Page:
I have always felt that if you did the research, you must publish your results. Here it is the tail-end of July and what?? not a single post this month from the Artist at Exit 0! Of course I have been out to the river on a couple of occasions and had a wonderful time. So far, it has been a relatively easy summer. We haven’t had spells of daily high temperatures pushing a hundred degrees that have marked some previous summers. Knock on wood. Every year and every season is different and 2016 will no doubt climatically distinguish itself locally in some way before this annual orbit around the sun is history.
According to the WordPress folks, this is Riverblog post #450! They are much better at keeping count than I am and so I will trust them on that. I mention this not in the way of a boast, but rather from personal amazement that I have found enough content out in the Falls of the Ohio State Park to help keep it going! I have a good friend who is also an artist and he used to blog on WordPress. He stopped writing right around his 500th post! He became a little disappointed that it was so time-consuming and didn’t lead to more sales or artistic opportunities. I guess he also got to a point where he had said everything he wanted to say? This post will combine a couple of river adventures together and is set for the western section of the Falls of the Ohio State Park. It’s getting to be high summer. I can tell by the heat and the blooming trumpet creeper vines growing on some of the cottonwood trees. Have you ever noticed that many of these trumpet creeper flowers have large ants in them?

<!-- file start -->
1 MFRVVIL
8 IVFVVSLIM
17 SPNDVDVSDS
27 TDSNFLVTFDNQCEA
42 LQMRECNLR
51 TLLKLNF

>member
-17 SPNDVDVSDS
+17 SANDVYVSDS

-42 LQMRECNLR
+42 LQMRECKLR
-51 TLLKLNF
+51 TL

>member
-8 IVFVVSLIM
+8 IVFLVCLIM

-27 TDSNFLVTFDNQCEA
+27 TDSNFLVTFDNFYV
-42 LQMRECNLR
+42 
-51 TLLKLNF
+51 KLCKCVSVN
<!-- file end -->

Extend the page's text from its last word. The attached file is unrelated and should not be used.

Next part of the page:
Where moist conditions are prevalent out here, you will find great patches of Purple loosestrife plants growing under the cottonwoods and willows. The loosestrife is by far more common in the western section of the Falls of the Ohio. Despite being a very invasive species, they do add a beautiful pinkish-lavender color to the landscape and insects (particularly butterflies) seem to love their nectar.
I am sure to visit this area several times while the loosestrife flowers continue to bloom. Over the last several years, I have come across more butterfly species feeding off of these flowers including many swallowtail species (Tiger, Black Swallowtail, Spicebush, Pipevine, and Giant Swallowtail). These flowers are also favored by several different skippers which occupy this strange position between being true butterflies and true moths. It seems skippers possess qualities of both lepidoptera groups. Here is a nice Silver-spotted Skipper ( Epargyreus clarus ) I came across also feeding on the odd blooms of a Cephalanthus buttonbush.
There were other butterflies out on this sunny day, but I didn’t get good pictures of all of them. I did see my first Red Admirals of the year. I did manage this image of a Tawny Emperor ( Asterocampa clyton ) butterfly using the camera on my cell phone. It takes a bit of stealth to get the phone near enough to take a good image without scaring your subject away. Over the past two years, I’ve become accustomed to taking my cell phone with me on my trips to the river. I love that the device is so small, lightweight, and fits in my pocket and gives me a few more options than the digital SLR that I have. I have to imagine that these little digital cameras are just going to continue to get better and even more useful.
I am also on the alert for any bird movements or sounds in the area. On this expedition to the Falls of the Ohio I scored big by sighting two new bird species for my life list and getting decent pictures of both to show to any of you unbelievers out there! After walking in direct sunlight for over an hour, I decided to cool off by walking in the shade of the large cottonwood trees that grow along the edge of the river. I especially like the way this cottonwood tree fills the whole photo frame. When these trees release their fluffy, light seeds it can almost appear as though it is snowing in slow motion. The cotton fluff builds up and forms wind aided drifts on the ground.